It isn’t July at Teachers College without the sight of youngsters moving in groups through the hallways in their colorful Hollingworth Summer Science Camp tee-shirts; gathering for pickup by parents in Russell Courtyard; or marching in the end-of-camp parade, replete with their artwork and other creations, across the main Columbia campus.
That’s not happening this summer, but the popular day-camp — the other half of the Hollingworth Center, and a Morningside Heights fixture since 1981 — has been going forward online.
“The need for early science opportunities has never been more urgent,” Holllingworth Center Director Lisa Wright wrote in an email midway through the four-week summer camp in July. “The pandemic has illuminated the essential work of scientists on a daily basis, and science is what will get us to the other side of this...Yet, when schools went remote, elementary science, already marginalized, became nonexistent in the curriculum.”
Together with Jacquelyn Duràn (Ph.D. ’18), Director of Science Initiatives and alumna of TC’s Sociology and Education program; Alison Matthews, Curriculum Designer; and colleagues and graduate students, Wright began work in March on a virtual iteration of the science camp, which serves an age group that ranges from rising first graders through rising fifth graders. “What we did not do is take the science camp and move it online,” she says. “We created a purpose-built program, Hollingworth Science Online [HSO], for inquiry science and remote learning for young children.”
The need for early science opportunities has never been more urgent. The pandemic has illuminated the essential work of scientists on a daily basis, and science is what will get us to the other side of this...Yet, when schools went remote, elementary science, already marginalized, became nonexistent in the curriculum.
— Lisa Wright, Hollingworth Center Director, in a note to parents
Through July, the Hollingworth Science Camp is hosting students in two, two-week sections, for three hours per day, a shorter version of in-person camp, which normally runs for seven hours a day, five days a week. The online tuition was cut to a fifth of its normal level, with campers offered the option of receiving refunds on the original fee or contributing a portion back to the camp. The camp has netted $10,000 in donations.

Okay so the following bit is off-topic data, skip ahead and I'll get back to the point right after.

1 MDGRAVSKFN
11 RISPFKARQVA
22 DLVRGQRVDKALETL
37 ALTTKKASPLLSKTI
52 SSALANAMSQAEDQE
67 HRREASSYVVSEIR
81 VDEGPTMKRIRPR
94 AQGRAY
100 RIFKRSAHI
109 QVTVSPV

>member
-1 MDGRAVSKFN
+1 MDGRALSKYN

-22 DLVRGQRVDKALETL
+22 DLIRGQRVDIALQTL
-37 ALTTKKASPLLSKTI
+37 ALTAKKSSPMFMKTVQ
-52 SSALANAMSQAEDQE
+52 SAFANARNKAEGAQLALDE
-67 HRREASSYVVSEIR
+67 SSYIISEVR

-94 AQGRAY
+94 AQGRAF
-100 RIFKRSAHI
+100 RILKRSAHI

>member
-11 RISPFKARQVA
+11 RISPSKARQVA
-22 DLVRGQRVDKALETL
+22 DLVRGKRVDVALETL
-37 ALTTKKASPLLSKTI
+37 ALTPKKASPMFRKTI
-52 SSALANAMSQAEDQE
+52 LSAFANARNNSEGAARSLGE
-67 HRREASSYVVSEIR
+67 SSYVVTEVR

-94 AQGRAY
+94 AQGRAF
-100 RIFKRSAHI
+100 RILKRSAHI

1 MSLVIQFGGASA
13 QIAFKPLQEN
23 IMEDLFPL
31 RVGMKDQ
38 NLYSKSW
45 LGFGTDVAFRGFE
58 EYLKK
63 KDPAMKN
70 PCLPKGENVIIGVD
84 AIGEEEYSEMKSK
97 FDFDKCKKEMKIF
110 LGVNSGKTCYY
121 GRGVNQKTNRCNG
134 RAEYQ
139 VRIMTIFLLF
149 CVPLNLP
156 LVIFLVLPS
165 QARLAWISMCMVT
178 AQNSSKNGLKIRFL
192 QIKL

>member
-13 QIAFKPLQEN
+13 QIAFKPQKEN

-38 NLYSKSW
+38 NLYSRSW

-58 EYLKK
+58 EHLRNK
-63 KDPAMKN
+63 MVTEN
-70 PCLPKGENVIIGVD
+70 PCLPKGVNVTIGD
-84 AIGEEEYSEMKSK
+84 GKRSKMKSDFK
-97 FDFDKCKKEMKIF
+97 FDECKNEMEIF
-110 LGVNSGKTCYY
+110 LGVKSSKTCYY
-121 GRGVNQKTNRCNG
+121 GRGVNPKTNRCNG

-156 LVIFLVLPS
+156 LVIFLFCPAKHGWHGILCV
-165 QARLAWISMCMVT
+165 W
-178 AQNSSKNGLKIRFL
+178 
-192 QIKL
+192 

The campers hail from 50 different schools and include two international students, one from the Philippines and one from Japan. One benefit to going online, Wright says, is that the children get to connect with scientists in far-flung locations, including a geoscientist doing fieldwork in England, a marine scientist at the Mystic Aquarium in Connecticut who did sessions on penguins and beluga whales, a meteorologist with the National Oceanic and Atmospheric Administration, and a scientist at the Piedmont Wildlife Center in North Carolina, who explained that the reason why owls can do those cool 270-degree head-turns is that they have 14 neck bones, compared to humans’ measly seven.
So far, the campers have responded enthusiastically Wright says. “What we are seeing is the depth of the children's scientific thinking, their engagement, their inquiry, and much more.” While online science will never replicate the hands-on kind, Wright would like to retain some elements of the online experience when the science camp returns to the College. Duràn and Wright are studying the response of campers this year with the hopes of using the results to secure funds for future online projects for children in public schools.
“While we will return to in-person camp on campus,” she said, “the hope is that we will continue with a remote offering, because we can touch people around the globe.”
— Patricia Lamiell